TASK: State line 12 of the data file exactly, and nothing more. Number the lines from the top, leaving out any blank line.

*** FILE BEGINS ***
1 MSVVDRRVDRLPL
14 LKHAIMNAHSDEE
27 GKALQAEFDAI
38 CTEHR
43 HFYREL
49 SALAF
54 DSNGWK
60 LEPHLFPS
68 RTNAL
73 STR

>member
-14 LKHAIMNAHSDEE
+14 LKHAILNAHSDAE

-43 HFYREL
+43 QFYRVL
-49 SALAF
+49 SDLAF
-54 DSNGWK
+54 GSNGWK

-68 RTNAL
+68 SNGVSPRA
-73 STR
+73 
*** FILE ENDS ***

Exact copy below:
-14 LKHAIMNAHSDEE